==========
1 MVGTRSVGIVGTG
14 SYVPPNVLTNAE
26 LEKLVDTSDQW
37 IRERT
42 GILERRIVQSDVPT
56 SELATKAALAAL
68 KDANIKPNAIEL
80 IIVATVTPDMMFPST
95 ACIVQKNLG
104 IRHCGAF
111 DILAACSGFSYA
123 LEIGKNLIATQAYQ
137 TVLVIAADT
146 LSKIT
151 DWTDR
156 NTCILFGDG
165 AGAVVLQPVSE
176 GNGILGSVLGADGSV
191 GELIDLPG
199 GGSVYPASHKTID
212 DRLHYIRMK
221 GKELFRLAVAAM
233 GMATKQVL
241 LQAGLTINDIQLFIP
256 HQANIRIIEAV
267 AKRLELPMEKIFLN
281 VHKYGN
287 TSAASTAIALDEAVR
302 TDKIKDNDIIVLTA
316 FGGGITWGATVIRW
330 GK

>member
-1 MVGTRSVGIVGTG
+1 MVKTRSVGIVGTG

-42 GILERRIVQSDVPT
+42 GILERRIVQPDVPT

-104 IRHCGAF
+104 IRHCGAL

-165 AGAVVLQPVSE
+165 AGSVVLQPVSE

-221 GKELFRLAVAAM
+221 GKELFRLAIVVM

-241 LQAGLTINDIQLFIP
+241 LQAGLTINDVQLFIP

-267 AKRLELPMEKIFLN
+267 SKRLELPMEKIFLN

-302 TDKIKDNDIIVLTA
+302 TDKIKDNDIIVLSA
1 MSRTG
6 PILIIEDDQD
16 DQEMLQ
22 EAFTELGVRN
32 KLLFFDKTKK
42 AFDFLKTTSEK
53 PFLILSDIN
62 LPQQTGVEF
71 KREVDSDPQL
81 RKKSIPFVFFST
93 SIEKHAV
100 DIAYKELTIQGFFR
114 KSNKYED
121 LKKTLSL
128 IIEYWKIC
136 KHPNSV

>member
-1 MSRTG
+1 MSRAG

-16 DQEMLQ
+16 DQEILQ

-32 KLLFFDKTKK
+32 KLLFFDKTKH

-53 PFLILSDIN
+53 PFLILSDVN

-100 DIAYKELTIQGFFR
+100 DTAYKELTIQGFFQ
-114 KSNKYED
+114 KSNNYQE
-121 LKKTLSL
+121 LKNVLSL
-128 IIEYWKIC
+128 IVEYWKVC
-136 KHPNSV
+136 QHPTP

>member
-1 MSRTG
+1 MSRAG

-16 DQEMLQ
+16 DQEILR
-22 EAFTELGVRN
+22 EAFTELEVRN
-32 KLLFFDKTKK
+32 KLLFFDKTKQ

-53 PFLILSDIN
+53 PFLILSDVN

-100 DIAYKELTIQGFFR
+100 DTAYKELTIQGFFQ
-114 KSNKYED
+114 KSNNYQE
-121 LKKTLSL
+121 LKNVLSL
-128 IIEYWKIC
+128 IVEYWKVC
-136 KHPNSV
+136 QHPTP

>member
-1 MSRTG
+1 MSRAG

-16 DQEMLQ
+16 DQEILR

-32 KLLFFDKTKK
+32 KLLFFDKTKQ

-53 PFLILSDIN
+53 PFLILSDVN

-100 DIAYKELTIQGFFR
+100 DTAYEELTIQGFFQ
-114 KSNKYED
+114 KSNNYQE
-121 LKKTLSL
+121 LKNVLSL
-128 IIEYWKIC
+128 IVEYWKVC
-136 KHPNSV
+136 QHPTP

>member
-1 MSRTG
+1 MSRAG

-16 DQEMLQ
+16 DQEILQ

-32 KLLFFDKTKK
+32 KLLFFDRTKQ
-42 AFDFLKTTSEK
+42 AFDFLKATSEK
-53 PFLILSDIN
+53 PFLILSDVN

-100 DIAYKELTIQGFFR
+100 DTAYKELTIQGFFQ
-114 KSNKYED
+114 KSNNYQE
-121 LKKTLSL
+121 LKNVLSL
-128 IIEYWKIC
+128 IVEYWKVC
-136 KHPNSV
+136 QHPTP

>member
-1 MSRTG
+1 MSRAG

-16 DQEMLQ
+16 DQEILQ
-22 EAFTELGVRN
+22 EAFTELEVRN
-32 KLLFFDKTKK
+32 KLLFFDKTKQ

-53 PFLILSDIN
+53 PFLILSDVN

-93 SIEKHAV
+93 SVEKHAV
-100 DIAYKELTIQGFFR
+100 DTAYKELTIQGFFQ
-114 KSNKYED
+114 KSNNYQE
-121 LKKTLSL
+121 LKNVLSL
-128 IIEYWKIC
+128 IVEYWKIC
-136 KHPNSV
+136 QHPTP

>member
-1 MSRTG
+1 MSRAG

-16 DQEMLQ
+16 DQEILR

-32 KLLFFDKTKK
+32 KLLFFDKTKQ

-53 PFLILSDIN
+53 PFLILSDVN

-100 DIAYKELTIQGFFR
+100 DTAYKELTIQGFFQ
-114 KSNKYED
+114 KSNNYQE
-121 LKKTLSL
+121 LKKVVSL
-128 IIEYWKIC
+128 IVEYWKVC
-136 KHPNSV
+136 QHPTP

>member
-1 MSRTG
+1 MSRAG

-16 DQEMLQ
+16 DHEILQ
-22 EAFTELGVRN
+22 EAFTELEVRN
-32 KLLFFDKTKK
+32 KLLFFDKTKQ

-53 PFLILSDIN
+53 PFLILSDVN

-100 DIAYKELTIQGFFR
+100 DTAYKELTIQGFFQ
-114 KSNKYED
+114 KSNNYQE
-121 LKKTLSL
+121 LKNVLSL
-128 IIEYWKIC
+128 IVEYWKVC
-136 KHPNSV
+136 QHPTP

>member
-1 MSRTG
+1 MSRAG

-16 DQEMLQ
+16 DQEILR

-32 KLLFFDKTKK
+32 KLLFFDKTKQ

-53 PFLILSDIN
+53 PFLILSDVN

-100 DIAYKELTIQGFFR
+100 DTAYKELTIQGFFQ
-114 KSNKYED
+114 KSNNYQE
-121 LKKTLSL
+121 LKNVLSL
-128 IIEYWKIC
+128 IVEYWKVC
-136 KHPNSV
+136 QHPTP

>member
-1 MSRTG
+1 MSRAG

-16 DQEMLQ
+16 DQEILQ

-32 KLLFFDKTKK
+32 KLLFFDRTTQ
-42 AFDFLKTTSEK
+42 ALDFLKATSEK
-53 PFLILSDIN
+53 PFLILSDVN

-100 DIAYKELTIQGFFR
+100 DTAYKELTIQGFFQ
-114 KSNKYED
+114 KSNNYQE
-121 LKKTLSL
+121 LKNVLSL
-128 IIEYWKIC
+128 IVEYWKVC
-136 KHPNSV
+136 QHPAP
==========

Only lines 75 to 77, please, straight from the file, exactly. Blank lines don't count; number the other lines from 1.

+100 DTAYKELTIQGFFQ
-114 KSNKYED
+114 KSNNYQE